October 3, 2007 | By: Laura Skillman

One of the biggest challenges wheat farmers face is the timely application of nitrogen fertilizer to wet soils. Recent advances in slow release nitrogen fertilizer may be the answer, based on recent studies by University of Kentucky College of Agriculture scientists.

In 2002, Greg Schwab and Lloyd Murdock, soil scientists and members of the UK Wheat Science Group, began working with the then-experimental polymer-coated nitrogen product and have conducted subsequent studies. The new fertilizer was designed to reduce nitrogen loss from soil in corn production, but the two UK extension specialists thought it also held promise in the state’s wheat fields. 

“Timely nitrogen fertilizer applications on wheat are often difficult because of wet soil conditions in the early spring,” Schwab said. “By protecting the urea inside a high-tech plastic shell, it became possible to apply nitrogen to wheat in January without any significant reduction in yield or increased nitrogen loss compared to the common practice of applying two applications in the spring.” 

The experimental product, manufactured by Agrium Inc., is now commercially available in the state on a limited basis as ESN (Smart Nitrogen). The plastic polymer controls the release of nitrogen, making it available as the crop needs it and reducing nitrogen loss to the environment through leaching, volatilization and denitrification`. Schwab said Kentucky producers quickly are adopting ESN, especially for wheat on wetter soils.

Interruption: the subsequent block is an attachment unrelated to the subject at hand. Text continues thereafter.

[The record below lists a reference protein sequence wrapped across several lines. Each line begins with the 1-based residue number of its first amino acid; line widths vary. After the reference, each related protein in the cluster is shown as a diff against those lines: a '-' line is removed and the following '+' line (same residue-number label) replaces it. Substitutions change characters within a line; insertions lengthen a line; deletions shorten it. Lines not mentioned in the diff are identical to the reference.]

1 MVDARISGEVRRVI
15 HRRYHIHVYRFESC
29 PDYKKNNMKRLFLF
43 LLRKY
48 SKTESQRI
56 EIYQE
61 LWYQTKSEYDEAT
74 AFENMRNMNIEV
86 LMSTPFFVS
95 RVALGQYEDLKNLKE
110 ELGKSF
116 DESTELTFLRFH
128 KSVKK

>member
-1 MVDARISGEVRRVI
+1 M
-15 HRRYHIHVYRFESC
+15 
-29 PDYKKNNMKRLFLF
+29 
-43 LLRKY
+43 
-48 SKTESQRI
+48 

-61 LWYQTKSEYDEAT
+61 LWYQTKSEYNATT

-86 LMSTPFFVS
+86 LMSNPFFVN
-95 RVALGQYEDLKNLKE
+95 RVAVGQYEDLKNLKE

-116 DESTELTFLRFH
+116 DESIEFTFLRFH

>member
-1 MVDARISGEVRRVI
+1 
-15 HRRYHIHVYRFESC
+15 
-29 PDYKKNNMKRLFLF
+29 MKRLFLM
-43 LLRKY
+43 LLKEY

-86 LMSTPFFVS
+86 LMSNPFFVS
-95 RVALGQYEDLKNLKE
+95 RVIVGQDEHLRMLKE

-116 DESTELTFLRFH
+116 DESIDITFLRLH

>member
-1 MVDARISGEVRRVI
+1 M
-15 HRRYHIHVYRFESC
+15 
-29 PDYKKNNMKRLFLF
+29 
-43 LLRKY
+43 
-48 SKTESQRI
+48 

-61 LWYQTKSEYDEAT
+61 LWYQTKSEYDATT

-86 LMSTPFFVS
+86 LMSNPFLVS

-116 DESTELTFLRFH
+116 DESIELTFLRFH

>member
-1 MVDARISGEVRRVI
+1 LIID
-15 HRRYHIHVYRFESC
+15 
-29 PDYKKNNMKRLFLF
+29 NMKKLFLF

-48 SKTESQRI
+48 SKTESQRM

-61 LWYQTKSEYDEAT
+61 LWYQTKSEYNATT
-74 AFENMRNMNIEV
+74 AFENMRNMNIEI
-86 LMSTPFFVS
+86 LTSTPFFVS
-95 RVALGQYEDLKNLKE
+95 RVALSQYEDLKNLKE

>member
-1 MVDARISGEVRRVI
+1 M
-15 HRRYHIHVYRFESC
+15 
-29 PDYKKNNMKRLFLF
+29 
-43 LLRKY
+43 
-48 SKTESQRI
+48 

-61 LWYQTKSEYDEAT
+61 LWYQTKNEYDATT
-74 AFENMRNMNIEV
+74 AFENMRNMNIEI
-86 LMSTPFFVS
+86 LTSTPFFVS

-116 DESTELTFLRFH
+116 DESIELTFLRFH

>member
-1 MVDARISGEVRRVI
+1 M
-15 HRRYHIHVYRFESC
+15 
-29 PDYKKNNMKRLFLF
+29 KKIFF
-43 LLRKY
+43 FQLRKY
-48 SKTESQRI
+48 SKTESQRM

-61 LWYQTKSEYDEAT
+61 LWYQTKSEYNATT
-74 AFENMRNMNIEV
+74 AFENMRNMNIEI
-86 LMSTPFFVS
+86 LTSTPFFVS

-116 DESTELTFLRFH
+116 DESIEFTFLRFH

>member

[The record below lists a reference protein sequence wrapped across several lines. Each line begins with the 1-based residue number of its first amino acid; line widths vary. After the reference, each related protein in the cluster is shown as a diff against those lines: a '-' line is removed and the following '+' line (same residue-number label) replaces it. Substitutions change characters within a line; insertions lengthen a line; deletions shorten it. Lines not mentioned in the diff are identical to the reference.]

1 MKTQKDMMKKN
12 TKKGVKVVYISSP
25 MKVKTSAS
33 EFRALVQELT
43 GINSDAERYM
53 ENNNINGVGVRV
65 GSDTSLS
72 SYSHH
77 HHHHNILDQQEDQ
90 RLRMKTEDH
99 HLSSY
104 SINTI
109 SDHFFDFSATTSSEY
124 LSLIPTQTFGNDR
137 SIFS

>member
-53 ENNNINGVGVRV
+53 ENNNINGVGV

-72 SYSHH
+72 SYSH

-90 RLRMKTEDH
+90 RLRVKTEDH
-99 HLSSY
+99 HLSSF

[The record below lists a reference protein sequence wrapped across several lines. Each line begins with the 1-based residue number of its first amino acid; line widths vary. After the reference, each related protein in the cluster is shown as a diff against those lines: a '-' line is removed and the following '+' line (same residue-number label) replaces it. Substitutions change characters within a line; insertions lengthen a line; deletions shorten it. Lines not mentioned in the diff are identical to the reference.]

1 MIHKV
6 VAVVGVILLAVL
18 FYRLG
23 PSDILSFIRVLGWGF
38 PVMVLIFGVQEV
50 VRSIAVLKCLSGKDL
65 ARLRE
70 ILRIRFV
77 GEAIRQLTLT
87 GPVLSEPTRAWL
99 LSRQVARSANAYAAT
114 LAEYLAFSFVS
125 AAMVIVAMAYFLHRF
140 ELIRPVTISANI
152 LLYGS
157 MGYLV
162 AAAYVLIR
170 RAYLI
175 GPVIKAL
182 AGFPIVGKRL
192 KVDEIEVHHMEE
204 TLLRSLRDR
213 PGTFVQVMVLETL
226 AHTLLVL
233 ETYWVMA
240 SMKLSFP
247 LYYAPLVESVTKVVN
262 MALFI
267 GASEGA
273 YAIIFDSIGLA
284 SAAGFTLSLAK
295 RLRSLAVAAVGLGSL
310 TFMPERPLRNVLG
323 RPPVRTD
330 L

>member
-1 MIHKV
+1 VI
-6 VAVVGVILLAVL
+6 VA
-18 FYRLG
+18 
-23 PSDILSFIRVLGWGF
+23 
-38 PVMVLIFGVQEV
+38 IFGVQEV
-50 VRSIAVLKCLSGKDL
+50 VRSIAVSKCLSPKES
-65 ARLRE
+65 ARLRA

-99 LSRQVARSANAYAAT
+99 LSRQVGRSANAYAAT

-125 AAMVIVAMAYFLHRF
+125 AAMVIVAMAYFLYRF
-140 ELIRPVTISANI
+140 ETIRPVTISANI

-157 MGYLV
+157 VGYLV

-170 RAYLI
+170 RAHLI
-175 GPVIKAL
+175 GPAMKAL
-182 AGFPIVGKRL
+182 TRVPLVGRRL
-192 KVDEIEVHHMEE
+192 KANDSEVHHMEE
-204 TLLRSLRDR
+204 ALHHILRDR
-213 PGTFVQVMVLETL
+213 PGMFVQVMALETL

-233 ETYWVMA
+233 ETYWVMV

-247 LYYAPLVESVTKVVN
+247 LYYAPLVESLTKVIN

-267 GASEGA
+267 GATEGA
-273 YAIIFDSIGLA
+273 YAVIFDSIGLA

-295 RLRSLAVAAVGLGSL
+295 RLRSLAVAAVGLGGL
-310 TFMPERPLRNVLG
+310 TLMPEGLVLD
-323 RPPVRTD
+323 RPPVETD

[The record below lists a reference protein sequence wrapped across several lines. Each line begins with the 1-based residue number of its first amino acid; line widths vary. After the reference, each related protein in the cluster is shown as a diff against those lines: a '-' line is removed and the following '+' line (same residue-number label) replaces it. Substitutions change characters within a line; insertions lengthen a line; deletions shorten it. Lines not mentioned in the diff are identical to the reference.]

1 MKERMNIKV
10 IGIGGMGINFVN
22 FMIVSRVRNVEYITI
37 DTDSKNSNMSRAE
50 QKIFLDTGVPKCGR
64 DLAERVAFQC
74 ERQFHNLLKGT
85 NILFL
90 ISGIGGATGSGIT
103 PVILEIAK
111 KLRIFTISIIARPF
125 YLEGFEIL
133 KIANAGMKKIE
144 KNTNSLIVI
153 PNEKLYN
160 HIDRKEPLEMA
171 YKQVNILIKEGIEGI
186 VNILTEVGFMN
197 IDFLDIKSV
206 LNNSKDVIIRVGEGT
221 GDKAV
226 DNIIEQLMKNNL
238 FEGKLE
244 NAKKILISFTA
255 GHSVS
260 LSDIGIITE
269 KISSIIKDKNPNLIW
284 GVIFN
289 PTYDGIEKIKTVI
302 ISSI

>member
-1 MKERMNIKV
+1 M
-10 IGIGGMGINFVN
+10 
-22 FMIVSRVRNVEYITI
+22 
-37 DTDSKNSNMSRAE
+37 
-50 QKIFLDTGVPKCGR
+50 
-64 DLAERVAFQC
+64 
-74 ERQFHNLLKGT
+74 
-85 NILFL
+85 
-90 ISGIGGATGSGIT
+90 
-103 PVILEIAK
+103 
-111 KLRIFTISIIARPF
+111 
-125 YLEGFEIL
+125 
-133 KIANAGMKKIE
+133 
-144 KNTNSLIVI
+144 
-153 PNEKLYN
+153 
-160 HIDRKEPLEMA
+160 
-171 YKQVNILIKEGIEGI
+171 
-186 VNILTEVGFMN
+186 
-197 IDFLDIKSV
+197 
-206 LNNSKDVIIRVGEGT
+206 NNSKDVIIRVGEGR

ESN usually costs about 10 cents more per pound of nitrogen. So, if a producer applies 100 pounds per acre, it would cost about $10 more per acre. Depending on how the farmer normally fertilizes, there could be one less trip through the field, resulting in savings of about $6 to $7 per acre. In addition, the producer can generally cover more acres per day with a dry product like ESN. 

“Wheat producers like ESN because it increases the nitrogen fertilizer application window making it easier to avoid soil wetness while reducing the number of trips through the field,” he said. “Because ESN limits environmental nitrogen loss and decreases the amount of fuel required to produce wheat, it is beneficial to everyone.”


Greg Schwab, 859-257-9780